E.1. Introduction to Red Hat Admin Server
Identity management and directory services with Red Hat Directory Server use three components, working in tandem:
Figure E.1. Interactions between the Console, Admin Server and Directory Server
The Admin Server processes configuration requests for Directory Server instances and performs many common server tasks, such as stopping and starting server instances. Directory services are usually divided into two categories: configuration databases which store the Console and Admin Server settings and some Directory Server configuration and user databases which contain user and group information. These databases can be kept in the same Directory Server instance, but it is also possible to break these services into separate Directory Server instances. In that case, a Directory Server instance's configuration are stored in a separate Directory Server, called the Configuration Directory Server, and user data is stored in the User Directory Server. Because the Admin Server processes server configuration requests for Red Hat Directory Server, the Configuration Directory Server and User Directory Server instances are both defined in the Admin Server configuration.
As a web server, the Admin Server provides all of the online functions of the Directory Server, including handling connections to the Console and hosting web applications such as Admin Express. Clients connect to the Admin Server both over secure and standard connections, since the Admin Server supports both HTTP or HTTPS, if SSL/TLS is enabled.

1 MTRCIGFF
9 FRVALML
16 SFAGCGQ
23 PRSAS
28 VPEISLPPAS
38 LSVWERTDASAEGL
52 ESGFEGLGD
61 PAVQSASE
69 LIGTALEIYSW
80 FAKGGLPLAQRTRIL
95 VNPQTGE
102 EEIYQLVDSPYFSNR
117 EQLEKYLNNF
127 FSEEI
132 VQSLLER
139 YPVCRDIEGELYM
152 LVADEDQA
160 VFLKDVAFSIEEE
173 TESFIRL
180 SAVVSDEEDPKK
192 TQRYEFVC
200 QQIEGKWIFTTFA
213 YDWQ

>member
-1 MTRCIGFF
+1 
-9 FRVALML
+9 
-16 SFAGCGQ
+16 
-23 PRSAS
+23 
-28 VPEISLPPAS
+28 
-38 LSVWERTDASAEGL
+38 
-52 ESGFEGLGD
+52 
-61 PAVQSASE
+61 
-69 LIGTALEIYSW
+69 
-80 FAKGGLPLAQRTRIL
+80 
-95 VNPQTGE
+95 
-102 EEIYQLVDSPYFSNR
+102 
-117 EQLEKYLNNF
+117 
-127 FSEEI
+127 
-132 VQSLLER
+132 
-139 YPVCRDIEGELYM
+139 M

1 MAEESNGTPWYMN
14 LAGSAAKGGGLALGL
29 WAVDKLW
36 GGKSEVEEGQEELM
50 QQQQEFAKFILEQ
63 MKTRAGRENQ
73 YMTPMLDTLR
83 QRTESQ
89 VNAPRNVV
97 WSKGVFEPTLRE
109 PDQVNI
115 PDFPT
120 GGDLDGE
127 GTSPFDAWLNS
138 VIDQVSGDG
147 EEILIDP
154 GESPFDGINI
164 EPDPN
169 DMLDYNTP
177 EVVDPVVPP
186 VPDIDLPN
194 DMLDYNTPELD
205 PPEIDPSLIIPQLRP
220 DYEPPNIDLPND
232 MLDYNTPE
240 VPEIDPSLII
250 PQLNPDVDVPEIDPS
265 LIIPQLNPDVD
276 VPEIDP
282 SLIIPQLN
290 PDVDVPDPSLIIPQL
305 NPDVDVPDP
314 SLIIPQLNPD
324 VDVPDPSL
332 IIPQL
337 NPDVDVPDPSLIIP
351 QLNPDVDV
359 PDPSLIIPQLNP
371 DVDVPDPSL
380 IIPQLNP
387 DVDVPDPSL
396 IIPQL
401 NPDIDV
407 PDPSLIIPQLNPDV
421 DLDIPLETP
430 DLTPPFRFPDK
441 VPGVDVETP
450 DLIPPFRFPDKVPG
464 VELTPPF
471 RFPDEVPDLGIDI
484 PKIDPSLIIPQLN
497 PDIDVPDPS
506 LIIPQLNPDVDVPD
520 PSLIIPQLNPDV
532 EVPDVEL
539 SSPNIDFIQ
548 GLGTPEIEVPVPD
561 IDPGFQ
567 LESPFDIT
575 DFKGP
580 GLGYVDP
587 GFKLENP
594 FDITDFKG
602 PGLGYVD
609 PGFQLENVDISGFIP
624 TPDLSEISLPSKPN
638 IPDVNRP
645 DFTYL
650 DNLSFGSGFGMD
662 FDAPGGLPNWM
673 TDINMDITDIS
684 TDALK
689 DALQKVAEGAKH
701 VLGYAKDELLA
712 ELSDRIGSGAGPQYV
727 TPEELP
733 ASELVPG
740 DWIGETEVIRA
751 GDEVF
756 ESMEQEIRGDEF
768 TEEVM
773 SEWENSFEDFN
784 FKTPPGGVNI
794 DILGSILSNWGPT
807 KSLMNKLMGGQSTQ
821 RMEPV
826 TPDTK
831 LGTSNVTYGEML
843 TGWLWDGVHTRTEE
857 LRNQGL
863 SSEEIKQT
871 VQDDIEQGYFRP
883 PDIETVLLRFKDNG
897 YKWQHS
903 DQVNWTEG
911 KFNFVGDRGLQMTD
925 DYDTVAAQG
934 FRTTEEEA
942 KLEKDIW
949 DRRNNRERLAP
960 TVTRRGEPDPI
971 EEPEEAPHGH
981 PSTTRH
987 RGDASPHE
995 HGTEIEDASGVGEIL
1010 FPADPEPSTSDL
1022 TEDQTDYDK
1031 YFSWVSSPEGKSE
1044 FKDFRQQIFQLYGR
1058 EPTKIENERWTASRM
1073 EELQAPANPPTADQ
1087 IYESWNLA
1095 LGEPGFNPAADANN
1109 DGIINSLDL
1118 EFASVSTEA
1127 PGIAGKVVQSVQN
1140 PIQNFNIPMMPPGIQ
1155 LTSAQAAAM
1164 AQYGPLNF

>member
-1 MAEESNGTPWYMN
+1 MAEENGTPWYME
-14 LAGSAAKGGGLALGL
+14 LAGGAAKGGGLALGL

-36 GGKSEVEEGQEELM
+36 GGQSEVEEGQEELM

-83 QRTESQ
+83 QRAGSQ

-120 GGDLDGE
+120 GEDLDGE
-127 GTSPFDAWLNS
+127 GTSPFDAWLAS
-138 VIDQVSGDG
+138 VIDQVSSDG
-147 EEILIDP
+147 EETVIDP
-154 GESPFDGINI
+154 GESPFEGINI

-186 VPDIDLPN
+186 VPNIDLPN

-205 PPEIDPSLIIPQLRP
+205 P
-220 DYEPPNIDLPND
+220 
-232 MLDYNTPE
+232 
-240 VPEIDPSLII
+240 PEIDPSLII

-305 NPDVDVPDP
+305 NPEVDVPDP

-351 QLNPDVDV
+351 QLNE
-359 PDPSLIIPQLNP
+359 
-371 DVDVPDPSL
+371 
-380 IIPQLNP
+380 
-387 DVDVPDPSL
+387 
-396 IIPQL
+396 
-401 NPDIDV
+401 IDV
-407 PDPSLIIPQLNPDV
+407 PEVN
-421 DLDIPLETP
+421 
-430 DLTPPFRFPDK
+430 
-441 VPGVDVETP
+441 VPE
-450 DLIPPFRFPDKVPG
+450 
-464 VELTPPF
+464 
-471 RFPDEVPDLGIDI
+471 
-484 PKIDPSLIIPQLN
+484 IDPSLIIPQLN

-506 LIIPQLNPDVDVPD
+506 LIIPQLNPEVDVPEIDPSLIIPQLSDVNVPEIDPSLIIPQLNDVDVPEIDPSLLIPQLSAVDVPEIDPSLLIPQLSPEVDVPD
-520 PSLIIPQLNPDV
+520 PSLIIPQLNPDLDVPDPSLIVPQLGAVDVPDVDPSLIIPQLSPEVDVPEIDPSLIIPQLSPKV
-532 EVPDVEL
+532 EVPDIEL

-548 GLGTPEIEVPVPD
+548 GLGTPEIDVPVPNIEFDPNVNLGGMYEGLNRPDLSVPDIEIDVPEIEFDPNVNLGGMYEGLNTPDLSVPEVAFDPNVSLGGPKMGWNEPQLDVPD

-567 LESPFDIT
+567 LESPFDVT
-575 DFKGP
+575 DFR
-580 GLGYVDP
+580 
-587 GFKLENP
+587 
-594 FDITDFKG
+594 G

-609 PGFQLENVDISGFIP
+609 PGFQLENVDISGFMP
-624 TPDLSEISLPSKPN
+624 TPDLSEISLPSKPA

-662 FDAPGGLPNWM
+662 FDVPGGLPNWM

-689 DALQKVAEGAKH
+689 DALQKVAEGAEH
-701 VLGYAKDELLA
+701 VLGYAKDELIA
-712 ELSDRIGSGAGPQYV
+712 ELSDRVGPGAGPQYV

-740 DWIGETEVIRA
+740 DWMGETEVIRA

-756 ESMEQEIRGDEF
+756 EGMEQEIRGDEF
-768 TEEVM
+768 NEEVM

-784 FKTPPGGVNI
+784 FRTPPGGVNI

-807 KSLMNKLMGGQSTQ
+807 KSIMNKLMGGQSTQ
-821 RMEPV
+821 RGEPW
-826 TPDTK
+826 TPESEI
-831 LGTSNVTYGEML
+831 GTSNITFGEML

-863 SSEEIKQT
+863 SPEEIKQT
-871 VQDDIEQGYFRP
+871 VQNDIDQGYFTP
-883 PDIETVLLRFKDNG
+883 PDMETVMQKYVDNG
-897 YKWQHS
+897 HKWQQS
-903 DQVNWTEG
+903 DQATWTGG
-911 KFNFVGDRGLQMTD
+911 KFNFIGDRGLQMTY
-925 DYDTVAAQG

When Red Hat Directory Server or Red Hat Certificate System (which depends on Red Hat Directory Server) is installed, then the Admin Server is automatically installed and configured as well. There can be multiple Directory Server instances and multiple Certificate System subsystems on a single machine, and all use the same instance of Admin Server.
There can be only one Admin Server per machine. This single Admin Server instance can handle multiple instances of Directory Server and other clients which can use the Admin Server, like Red Hat Certificate System.
When the Console is opened to manage an instance of Directory Server or Certificate System, even if the Console is on a different machine than the server instance being managed, it contacts the local Admin Server instance to perform the requested tasks. For example, Admin Server can execute programs to modify the server and application settings that are stored in the configuration directory or to change the port number that a server listens to.
The Admin Server itself can be managed through its own Java-based interface, by editing its configuration files, or through command-line tools.